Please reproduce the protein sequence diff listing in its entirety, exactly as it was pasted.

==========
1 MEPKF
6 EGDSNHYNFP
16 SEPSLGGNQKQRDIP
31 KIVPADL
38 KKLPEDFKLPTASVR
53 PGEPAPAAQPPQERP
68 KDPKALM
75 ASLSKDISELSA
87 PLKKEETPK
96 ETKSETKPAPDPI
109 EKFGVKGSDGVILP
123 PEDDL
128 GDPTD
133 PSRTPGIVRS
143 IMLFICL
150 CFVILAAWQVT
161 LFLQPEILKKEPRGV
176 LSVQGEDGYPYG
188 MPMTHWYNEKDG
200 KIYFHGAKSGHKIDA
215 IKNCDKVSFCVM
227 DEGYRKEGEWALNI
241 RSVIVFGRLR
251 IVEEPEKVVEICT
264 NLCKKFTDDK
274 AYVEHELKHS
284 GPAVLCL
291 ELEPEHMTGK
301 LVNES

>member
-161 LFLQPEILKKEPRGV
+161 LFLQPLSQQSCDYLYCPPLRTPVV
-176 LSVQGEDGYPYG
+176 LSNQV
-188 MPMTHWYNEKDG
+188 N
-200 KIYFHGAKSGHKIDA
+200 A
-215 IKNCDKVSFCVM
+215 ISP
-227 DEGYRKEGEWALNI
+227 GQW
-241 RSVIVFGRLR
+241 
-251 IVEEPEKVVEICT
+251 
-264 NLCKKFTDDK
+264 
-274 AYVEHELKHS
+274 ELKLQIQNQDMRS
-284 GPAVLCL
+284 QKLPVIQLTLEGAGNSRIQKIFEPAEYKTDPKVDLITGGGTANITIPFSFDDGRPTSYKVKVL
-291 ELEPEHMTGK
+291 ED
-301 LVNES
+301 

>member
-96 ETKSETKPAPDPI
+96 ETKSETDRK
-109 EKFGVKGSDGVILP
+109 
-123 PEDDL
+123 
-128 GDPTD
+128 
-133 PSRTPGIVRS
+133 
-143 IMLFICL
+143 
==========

1 MEPKF
6 EGDSNHYNFP
16 SEPSLGGNQKQRDIP
31 KIVPADL
38 KKLPEDFKLPTASVR
53 PGEPAPAAQPPQERP
68 KDPKALM
75 ASLSKDISELSA
87 PLKKEETPK
96 ETKSETKPAPDPI
109 EKFGVKGSDGVILP
123 PEDDL
128 GDPTD
133 PSRTPGIVRS
143 IMLFICL
150 CFVILAAWQVT
161 LFLQPEILKKEPRGV
176 LSVQGEDGYPYG
188 MPMTHWYNEKDG
200 KIYFHGAKSGHKIDA
215 IKNCDKVSFCVM
227 DEGYRKEGEWALNI
241 RSVIVFGRLR
251 IVEEPEKVVEICT
264 NLCKKFTDDK
274 AYVEHELKHS
284 GPAVLCL
291 ELEPEHMTGK
301 LVNES

>member
-161 LFLQPEILKKEPRGV
+161 LFLQPLSQQSCDYLYCPPLRTPVV
-176 LSVQGEDGYPYG
+176 LSNQV
-188 MPMTHWYNEKDG
+188 N
-200 KIYFHGAKSGHKIDA
+200 A
-215 IKNCDKVSFCVM
+215 ISP
-227 DEGYRKEGEWALNI
+227 GQW
-241 RSVIVFGRLR
+241 
-251 IVEEPEKVVEICT
+251 
-264 NLCKKFTDDK
+264 
-274 AYVEHELKHS
+274 ELKLQIQNQDMRS
-284 GPAVLCL
+284 QKLPVIQLTLEGAGNSRIQKIFEPAEYKTDPKVDLITGGGTANITIPFSFDDGRPTSYKVKVL
-291 ELEPEHMTGK
+291 ED
-301 LVNES
+301 

>member
-96 ETKSETKPAPDPI
+96 ETKSETDRK
-109 EKFGVKGSDGVILP
+109 
-123 PEDDL
+123 
-128 GDPTD
+128 
-133 PSRTPGIVRS
+133 
-143 IMLFICL
+143 